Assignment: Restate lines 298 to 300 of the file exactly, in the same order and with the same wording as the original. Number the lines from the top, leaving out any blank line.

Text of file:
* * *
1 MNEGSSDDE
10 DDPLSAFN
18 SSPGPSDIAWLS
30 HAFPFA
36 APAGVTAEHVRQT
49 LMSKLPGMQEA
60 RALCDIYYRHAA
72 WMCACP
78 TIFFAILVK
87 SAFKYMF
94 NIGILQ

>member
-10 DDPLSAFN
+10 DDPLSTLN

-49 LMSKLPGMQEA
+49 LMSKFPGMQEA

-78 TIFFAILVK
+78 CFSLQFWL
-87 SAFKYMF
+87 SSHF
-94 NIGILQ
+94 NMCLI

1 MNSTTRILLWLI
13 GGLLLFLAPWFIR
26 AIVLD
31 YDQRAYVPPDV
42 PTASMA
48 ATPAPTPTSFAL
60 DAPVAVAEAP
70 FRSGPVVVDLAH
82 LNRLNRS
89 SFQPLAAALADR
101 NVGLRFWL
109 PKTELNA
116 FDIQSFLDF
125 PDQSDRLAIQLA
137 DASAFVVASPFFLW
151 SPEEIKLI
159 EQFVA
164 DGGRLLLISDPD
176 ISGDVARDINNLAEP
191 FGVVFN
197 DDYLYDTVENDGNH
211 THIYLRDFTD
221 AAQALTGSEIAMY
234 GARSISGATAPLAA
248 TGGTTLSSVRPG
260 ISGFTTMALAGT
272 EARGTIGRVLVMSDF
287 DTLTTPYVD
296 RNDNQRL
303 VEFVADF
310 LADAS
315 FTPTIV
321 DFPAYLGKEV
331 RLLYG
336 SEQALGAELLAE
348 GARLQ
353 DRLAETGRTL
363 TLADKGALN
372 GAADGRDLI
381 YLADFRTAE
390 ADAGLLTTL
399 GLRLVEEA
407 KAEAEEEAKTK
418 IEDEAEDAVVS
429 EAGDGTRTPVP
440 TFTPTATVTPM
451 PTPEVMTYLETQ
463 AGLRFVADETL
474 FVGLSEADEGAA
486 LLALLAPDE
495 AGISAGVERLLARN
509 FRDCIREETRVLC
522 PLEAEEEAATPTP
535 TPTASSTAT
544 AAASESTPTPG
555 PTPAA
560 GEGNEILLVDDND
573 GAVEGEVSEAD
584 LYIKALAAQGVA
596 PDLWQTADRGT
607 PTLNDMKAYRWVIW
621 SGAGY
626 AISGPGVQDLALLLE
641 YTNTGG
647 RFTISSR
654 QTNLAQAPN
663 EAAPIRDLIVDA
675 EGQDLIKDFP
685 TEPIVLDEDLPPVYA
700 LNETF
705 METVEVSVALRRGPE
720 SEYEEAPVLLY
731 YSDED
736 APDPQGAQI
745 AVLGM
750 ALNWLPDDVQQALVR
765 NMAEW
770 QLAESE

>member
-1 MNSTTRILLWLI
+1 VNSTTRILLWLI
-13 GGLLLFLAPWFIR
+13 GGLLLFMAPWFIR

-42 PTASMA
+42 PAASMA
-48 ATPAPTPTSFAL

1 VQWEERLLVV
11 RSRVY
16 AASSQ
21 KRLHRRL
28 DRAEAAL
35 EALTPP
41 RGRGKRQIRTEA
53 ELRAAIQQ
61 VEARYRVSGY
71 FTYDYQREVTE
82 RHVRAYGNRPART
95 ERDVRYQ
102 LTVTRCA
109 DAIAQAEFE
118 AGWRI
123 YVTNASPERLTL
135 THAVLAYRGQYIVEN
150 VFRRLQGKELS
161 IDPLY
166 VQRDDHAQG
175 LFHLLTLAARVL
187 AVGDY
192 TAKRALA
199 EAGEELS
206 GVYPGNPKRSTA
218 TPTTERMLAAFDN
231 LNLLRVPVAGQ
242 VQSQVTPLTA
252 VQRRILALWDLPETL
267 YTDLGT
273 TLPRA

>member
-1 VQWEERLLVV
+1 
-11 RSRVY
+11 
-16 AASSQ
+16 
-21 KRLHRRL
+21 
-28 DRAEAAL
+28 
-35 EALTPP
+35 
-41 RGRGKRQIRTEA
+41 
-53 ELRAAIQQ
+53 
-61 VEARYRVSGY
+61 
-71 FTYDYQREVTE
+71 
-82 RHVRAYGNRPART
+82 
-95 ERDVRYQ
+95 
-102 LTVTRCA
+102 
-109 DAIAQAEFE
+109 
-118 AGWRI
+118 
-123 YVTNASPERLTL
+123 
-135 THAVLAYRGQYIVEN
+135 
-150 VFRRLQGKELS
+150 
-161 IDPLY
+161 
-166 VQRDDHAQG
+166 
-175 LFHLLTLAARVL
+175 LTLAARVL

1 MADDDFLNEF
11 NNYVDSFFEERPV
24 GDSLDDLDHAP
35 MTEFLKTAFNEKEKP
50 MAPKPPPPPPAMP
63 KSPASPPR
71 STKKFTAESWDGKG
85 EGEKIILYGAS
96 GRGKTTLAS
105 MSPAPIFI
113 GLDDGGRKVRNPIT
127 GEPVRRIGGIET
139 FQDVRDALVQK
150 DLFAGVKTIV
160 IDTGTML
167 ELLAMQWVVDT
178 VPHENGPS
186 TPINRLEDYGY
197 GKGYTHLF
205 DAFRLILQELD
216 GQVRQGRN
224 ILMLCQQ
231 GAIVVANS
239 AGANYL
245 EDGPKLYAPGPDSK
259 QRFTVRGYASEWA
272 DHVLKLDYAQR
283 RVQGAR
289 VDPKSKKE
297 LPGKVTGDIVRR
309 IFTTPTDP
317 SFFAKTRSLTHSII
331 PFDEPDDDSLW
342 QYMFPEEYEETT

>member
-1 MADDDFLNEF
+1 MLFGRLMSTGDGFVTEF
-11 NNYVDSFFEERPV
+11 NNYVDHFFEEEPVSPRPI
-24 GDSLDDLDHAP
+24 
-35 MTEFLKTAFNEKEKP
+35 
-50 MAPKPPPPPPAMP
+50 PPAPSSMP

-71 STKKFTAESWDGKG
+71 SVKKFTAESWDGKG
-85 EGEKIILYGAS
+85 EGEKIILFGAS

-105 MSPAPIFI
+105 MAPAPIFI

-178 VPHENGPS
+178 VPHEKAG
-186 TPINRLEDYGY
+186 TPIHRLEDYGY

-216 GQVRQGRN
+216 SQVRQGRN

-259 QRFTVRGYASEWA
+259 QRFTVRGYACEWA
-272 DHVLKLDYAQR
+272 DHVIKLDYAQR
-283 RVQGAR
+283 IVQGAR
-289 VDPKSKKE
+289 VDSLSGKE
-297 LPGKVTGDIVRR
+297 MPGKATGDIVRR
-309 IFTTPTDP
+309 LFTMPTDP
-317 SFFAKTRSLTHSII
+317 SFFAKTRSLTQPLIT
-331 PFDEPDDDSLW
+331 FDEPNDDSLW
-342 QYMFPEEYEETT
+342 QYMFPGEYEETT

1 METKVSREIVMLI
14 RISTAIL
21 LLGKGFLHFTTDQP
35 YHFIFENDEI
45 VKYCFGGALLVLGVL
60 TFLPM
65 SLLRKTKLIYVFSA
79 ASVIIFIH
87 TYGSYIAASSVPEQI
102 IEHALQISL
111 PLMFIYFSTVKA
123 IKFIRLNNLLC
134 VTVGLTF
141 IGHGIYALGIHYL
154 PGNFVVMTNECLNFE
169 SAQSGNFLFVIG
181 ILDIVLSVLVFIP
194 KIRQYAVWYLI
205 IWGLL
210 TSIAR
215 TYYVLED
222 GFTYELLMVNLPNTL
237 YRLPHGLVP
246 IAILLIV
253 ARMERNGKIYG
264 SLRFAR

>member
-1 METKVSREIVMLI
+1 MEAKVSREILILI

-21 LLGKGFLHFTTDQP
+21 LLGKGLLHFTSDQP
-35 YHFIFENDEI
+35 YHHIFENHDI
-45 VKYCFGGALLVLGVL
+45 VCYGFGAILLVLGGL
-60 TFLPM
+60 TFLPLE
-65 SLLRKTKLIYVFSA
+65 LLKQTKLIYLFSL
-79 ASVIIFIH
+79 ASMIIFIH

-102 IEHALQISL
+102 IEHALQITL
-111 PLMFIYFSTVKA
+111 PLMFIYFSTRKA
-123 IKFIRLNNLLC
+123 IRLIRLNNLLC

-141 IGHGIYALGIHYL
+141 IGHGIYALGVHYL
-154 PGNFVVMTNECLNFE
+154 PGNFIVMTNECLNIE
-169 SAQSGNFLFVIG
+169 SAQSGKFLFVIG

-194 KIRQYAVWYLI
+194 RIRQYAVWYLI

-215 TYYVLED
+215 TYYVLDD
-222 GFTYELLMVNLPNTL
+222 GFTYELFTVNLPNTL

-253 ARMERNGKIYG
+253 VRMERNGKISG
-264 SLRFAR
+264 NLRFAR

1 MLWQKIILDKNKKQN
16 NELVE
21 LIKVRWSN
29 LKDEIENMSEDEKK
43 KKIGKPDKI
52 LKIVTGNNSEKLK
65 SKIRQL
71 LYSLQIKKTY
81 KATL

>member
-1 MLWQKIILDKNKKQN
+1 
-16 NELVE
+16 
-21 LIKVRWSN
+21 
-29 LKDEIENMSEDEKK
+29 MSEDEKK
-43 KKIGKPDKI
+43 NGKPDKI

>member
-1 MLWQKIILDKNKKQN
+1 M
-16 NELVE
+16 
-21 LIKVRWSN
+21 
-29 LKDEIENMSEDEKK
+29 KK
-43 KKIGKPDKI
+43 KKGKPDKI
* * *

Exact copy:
+79 ASMIIFIH

-102 IEHALQISL
+102 IEHALQITL